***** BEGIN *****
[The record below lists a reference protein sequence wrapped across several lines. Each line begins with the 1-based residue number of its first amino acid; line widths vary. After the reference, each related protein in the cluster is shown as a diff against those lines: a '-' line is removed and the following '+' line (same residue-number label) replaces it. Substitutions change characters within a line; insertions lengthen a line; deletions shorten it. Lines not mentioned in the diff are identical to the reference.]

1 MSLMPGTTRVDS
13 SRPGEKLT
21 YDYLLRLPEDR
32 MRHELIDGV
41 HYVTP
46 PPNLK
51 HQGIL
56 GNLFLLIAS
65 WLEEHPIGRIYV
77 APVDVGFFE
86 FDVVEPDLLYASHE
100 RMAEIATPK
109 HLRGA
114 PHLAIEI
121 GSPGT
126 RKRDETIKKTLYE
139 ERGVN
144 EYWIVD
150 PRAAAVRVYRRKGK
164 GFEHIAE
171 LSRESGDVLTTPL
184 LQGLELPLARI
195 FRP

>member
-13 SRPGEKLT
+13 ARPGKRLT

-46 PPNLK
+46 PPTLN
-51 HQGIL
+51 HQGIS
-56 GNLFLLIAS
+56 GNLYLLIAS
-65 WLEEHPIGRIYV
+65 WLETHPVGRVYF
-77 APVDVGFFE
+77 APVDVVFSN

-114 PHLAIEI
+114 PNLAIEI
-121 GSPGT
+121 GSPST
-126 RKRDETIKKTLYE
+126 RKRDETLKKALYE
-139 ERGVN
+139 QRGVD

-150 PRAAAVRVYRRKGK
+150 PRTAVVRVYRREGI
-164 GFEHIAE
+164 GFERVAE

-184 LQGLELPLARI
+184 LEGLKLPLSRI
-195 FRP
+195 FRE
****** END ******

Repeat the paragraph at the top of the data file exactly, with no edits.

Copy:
[The record below lists a reference protein sequence wrapped across several lines. Each line begins with the 1-based residue number of its first amino acid; line widths vary. After the reference, each related protein in the cluster is shown as a diff against those lines: a '-' line is removed and the following '+' line (same residue-number label) replaces it. Substitutions change characters within a line; insertions lengthen a line; deletions shorten it. Lines not mentioned in the diff are identical to the reference.]